Did you at all look at tritium and radioactive decay viewpoint or are you just jumping on a bandwagon?


If you think they support your position, then by all means - extrapolate. Just saying to "look at them" is meaningless, because you're avoiding taking a stance and thereby attempting to avoid criticism for mistakes. Any inability of others to see how they substantiate your claim will only be mocked as not understanding, or not having the proper insight, despite the fact that you haven't proven you understand the concept either. It's an illusionary trick of vaugery to make you appear smarter than you are, which often employed by pseudoscience and spiritualists.


So what you're trying to do here is fuse two sciences into one to disprove one science that hasn't even been considered in the original equation.


Reality doesn't exist in separate "spheres" of scientific influence. It all affects each other as a part of a single functioning system. Further, I'm not the one to whom that claim was addressed. Admittedly, I'm not well versed in the varying ages of the sea floor. However, what the sea floors and the moon have in common is that they both exist in our planet/moon system. They are a part of reality as we understand it. Even if you could prove that the age of the sea floor does not match what Plate Tectonic theory suggests - if the problems with lunar recession cannot be resolved and ends up proving the theory wrong, then nothing is going to salvage it. It would simply mean that the theory of Plate Tectonics has a gap in it's understanding, and that expanding Earth theory is bunk.

Is is a major problem I noticed with the Art Bell interview. Neil Adams accused scientists of not crossing their knowledge base over into other fields of science. This is completely inaccurate. While nobody has the capacity become high versed in ALL fields of science, most scientists do research into other fields to help support or identify problems with theories in their own fields. AI researchers study evolution. Paleontologists study Geology. Astronomers study physics. Biologists study Climatology. Again, it's not their expertise, but they are knowledgeable in the subjects and often work together with experts IN those fields to solve problems.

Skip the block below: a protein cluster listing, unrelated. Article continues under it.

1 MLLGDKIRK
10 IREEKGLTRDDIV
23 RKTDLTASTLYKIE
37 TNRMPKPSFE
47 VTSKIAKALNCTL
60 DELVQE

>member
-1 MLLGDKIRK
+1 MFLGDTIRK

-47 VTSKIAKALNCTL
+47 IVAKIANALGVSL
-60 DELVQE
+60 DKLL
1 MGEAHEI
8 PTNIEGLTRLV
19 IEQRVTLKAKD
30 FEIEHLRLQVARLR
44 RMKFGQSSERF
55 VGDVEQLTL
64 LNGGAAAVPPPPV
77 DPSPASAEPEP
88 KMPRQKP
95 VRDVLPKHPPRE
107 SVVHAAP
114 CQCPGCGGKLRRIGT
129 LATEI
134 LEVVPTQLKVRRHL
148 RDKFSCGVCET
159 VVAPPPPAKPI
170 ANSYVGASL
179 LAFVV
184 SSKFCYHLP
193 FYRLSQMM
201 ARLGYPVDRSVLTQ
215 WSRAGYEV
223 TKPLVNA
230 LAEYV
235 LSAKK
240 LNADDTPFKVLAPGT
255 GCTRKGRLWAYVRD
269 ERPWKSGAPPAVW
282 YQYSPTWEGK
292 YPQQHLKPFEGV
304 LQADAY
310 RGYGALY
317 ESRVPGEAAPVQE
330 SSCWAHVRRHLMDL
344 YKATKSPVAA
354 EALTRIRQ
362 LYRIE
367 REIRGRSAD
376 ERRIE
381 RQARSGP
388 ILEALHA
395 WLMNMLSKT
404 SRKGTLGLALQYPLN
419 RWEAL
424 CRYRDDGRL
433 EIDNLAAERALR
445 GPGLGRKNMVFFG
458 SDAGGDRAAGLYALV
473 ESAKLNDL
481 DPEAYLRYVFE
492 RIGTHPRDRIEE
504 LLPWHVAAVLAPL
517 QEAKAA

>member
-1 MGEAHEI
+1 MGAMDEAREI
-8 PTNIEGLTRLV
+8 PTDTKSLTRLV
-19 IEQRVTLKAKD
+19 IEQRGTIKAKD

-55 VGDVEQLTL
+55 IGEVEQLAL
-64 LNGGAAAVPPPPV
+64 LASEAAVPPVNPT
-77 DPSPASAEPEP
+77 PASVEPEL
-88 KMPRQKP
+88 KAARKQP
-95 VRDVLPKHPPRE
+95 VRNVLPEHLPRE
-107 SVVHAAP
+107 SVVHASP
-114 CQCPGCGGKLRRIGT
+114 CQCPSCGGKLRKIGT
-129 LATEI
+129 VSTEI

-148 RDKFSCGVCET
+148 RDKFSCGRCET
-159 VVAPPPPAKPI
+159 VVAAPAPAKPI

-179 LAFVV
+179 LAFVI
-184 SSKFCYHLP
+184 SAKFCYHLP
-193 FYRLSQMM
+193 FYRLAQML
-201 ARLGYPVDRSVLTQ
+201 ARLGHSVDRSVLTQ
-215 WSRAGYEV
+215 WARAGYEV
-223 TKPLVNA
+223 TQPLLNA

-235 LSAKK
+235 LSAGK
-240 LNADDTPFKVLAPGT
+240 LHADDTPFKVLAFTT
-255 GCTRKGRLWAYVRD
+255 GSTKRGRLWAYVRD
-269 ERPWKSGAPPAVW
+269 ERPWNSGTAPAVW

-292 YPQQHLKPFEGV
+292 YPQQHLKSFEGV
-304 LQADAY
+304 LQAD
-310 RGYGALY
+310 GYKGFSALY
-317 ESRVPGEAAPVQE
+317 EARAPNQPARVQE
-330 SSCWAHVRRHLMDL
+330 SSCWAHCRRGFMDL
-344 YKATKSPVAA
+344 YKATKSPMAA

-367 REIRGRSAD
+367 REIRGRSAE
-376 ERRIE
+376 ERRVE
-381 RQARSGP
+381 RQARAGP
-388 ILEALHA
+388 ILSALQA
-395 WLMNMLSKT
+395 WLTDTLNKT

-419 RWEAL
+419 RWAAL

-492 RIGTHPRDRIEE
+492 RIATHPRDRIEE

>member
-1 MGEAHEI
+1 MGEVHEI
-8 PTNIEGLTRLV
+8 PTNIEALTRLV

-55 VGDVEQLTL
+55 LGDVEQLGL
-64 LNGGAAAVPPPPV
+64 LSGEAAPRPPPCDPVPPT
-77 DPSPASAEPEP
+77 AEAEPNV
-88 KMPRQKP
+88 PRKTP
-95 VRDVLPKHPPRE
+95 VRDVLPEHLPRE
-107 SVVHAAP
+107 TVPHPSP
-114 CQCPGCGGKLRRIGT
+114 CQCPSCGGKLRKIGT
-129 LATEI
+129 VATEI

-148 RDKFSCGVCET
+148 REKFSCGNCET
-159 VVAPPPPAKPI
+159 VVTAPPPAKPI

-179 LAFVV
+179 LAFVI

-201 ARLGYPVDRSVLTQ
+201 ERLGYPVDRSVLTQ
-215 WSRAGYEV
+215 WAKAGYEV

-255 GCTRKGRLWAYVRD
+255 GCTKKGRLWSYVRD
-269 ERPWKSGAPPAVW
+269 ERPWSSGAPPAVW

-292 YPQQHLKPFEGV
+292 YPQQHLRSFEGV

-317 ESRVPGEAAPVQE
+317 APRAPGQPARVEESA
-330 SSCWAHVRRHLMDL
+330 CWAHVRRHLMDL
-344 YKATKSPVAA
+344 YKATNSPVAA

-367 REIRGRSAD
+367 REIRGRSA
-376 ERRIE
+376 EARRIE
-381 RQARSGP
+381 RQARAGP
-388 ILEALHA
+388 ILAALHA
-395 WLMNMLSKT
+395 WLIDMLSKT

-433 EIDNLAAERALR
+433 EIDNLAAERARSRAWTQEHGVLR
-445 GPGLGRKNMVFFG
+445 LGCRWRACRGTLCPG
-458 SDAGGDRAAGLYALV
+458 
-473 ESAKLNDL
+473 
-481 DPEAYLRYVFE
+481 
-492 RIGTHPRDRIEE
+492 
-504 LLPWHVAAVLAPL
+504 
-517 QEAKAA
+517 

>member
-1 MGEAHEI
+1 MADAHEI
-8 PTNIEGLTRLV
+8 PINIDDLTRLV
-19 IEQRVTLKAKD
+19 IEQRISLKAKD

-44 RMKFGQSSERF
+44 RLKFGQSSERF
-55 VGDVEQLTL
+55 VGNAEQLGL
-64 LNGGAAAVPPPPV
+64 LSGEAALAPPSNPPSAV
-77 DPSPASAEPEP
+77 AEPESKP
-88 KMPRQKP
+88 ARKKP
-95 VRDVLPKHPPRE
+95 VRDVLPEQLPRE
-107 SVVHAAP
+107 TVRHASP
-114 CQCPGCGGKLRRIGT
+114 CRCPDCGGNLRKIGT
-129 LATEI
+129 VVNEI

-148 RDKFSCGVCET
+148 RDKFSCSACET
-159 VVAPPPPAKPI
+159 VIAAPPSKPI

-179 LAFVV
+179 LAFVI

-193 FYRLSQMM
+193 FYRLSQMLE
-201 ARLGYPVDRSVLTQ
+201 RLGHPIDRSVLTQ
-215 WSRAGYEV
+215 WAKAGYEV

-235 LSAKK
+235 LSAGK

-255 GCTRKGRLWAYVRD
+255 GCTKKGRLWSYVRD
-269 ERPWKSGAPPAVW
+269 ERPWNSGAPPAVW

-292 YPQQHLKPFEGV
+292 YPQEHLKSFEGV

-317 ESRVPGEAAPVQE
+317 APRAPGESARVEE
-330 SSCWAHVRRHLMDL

This is because, again, reality is the common tie that binds all the different sciences together. They ALL affect each other. You cannot gain a comprehensive understanding of one system without a basic understanding of the other fields of study associated with it.




You just sound angry and grasping..


I don't believe I've come across as angry, but inflection is rather difficult at times. However, you seem to be completely deflecting through vague references any criticism rather than clarifying your position. So if it seems as if I'm on the attack, then perhaps it's because your argument is weak and I'm trying to strike home a point.



posted on Jan, 14 2009 @ 01:48 AM
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So what you're basically saying is that you think there is some unknown compound being formed in the Earth that exhibits properties similar to Aerogel - but miraculously able to withstand the heat and pressures of the inner Earth.